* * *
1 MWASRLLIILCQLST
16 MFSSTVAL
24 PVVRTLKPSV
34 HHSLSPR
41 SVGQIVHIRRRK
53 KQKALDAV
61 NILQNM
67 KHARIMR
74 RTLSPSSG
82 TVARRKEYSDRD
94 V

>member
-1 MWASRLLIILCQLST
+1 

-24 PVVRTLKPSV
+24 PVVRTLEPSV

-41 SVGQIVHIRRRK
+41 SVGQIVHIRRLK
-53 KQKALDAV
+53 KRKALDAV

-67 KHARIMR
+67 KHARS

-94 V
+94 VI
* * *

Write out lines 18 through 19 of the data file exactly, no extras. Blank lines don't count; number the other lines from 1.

+41 SVGQIVHIRRLK
-53 KQKALDAV